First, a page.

It’s hard to imagine a life more beautiful and strange than that of Robert Lax. Readers familiar with Thomas Merton’s The Seven Storey Mountain will remember Lax as Merton’s friend and fellow convert to Catholicism. The two met as students at Columbia University, where both underwent a religious transformation (though Lax would not act on his until after graduation) and remained friends for the rest of their lives. After Merton entered the Trappists, they kept their friendship alive through the exchange of letters—decades’ worth of witty, poignant, hilarious correspondence that reveals the intimacy of their relationship, based in their shared love of the written word and their shared journey of faith.
Nov. 30 is the 100th anniversary of Robert Lax’s birth, and it seems fitting that his centenary is marked by the publication of a delightful new biography, Pure Act: The Uncommon Life of Robert Lax, by Michael N. McGregor. To read McGregor’s book is to learn that Lax was a searcher and a mystic, a poet with a profound love of life and almost instinctive ability to find God in all things. Growing up in a largely nonpracticing Jewish family, Lax was free to explore the variety of religious traditions available to him in New York, and finally found a home in the Catholic Church, though Lax’s lived experience of Catholicism would prove to be like no one else’s.
One also learns the wild and wonderful trajectory of Lax’s life—his unhappy first job with The New Yorker, his brief stint as a film reviewer for Time and an even briefer one as a Hollywood screenwriter, and, most notably, his month-long adventure with a traveling circus and the deep friendship he developed with a family of acrobats, the Cristianis, who would shape his view of holiness, community, and beauty for the remainder of his life. We learn of the gradual pull he felt eastward, toward Greek culture and the Greek islands, where he eventually settled and lived his life in silence and meditation as a poet, a philosopher and a spiritual mentor to pilgrims who came from near and far to make his acquaintance.
Among those pilgrims was young Michael McGregor. His first meeting with Lax in 1985 led to a friendship that would flourish until Lax’s death in the year 2000. Given the length and closeness of that relationship, it comes as no surprise that McGregor’s book is no ordinary biography. It is a shared narrative—one that faithfully traces Lax’s life in all of its fascinating detail—but also one that traces the development of the biographer as he comes to understand this brilliant, complex, holy man. In a sense, we as readers accompany McGregor on that journey, as his path of discovery mirrors our own. With him as our narrator and guide, we move along that road as fellow pilgrims. I never had the chance to visit Robert Lax on the island of Patmos, but somehow, in reading this book, I feel as if I have.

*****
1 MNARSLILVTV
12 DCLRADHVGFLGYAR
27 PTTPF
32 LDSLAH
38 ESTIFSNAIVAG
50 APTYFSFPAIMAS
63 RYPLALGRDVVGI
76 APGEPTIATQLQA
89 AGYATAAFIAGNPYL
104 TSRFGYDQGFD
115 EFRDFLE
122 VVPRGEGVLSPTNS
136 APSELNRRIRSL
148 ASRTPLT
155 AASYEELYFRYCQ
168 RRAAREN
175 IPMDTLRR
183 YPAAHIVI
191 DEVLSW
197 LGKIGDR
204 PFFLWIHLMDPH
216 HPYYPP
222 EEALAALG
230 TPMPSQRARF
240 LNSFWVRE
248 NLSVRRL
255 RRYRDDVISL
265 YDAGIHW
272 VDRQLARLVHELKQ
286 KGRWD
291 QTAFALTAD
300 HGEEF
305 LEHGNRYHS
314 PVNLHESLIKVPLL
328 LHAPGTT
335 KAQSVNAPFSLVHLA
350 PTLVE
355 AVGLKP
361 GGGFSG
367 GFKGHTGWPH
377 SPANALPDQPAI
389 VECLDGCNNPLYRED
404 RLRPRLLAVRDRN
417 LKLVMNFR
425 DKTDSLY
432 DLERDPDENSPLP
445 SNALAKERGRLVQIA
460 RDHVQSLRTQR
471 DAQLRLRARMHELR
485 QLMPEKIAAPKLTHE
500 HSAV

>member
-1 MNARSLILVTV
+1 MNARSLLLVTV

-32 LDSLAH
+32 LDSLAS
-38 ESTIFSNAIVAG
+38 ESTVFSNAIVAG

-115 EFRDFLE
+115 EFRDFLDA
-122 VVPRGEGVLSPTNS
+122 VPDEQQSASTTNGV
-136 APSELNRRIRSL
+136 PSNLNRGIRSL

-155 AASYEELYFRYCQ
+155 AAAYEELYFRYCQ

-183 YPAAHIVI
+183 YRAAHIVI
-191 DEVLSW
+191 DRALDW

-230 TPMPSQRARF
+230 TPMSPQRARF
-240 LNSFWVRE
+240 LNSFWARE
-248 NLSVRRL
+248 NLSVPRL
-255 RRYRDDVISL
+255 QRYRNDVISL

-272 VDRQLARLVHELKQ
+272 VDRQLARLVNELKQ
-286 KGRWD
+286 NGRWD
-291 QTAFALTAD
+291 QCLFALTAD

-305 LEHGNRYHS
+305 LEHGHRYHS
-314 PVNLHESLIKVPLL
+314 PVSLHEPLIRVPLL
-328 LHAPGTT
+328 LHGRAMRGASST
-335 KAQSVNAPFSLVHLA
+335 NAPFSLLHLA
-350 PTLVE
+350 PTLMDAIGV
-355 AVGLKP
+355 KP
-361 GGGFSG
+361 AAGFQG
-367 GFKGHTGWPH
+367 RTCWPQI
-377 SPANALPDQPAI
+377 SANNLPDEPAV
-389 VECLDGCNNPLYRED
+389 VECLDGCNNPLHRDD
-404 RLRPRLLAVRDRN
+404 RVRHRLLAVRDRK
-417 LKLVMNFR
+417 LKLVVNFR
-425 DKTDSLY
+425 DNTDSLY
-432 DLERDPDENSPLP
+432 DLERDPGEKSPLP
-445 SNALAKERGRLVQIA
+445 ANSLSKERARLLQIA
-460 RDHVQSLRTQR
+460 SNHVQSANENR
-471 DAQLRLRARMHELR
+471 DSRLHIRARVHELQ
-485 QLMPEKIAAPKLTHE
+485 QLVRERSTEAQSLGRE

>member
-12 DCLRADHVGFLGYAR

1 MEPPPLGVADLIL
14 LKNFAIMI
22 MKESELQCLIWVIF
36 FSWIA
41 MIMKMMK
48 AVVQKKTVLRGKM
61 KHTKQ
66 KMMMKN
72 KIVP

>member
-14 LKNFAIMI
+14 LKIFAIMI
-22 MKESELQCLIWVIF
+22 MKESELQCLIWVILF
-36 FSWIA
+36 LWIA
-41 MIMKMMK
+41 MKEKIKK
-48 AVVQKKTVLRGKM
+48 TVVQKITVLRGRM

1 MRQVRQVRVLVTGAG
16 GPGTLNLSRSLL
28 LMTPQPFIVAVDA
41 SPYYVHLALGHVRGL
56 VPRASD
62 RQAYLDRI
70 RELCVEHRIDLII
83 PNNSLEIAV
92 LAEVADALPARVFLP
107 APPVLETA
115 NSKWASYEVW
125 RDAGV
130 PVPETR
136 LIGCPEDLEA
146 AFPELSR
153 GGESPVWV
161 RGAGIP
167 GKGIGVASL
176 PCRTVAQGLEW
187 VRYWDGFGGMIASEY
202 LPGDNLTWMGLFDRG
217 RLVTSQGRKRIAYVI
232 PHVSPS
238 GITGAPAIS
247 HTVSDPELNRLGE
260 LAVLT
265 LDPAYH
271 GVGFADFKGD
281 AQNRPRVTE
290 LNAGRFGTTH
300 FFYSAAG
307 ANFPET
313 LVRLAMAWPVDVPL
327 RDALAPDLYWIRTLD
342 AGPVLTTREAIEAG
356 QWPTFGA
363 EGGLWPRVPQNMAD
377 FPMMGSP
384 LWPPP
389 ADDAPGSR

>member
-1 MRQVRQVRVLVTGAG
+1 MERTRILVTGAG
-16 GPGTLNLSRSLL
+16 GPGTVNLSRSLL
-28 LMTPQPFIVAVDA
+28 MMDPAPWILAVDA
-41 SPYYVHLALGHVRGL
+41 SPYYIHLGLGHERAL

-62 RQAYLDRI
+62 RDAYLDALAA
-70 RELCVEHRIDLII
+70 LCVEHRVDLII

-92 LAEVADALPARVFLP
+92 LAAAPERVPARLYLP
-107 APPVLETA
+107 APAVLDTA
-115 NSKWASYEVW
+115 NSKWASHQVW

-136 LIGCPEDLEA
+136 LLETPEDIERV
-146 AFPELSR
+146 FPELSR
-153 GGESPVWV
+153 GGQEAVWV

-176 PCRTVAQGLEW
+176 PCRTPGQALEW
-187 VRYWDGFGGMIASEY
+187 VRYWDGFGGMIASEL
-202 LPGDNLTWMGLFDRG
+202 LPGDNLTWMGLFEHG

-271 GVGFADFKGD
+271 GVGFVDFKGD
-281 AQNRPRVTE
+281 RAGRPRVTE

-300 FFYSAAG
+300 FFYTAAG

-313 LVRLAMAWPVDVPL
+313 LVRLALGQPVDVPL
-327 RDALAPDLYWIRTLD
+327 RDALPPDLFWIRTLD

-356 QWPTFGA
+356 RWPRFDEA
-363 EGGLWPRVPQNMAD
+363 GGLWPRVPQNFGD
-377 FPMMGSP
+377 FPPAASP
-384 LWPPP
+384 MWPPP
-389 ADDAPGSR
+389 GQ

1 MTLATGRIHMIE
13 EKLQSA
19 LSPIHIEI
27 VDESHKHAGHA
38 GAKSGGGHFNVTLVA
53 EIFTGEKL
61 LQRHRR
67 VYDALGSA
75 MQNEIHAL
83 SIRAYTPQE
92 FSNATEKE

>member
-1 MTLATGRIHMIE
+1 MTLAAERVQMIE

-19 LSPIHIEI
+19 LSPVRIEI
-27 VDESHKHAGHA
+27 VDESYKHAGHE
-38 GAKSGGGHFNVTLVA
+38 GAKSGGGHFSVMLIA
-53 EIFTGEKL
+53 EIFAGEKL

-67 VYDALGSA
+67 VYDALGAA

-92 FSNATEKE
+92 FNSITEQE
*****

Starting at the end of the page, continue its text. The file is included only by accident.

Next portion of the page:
The occasion of a centenary is a hopeful enterprise. It gives us the opportunity to look back, but it also inspires us to look forward, inviting us to re-evaluate not only the life but also the work that lives beyond the artist. Just as he was an extraordinary man, Robert Lax was an extraordinary poet. There is nothing conventional or predictable about his poems. Their subjects are by turns visionary and ordinary, celebrating the apocalypse of the everyday. The later poems are spare and strange; their stripped down simplicity engages sound and sense and sight, inviting the reader to see and hear the world anew and to revel in the wonder of the word. The joy in Lax’s poetry embodies his own interior joy and his discovery of it, almost everywhere, in the exterior world.
There is joy in Lax’s life and joy in Lax’s work—and that same joy pervades Pure Act. Michael McGregor’s book memorializes the most memorable of men, not only in terms of its content, which is faithful to fact, but also in terms of its spirit. It is appropriate that we celebrate this strange and beautiful life in November, the month of All Saints. Among the most famous stories about Lax is the one Merton recorded in The Seven Storey Mountain. Lax queries Merton, just after his baptism, “What do you want to be?” Taken off guard, Merton replies, “I don’t know; I guess what I want is to be a good Catholic.” But Lax immediately corrects him: “What you should say is that you want to be a saint!” With these wise words, Robert Lax expressed the true vocation of every Catholic as well as the goal he sought—and arguably achieved—in living out his own, uncommon life.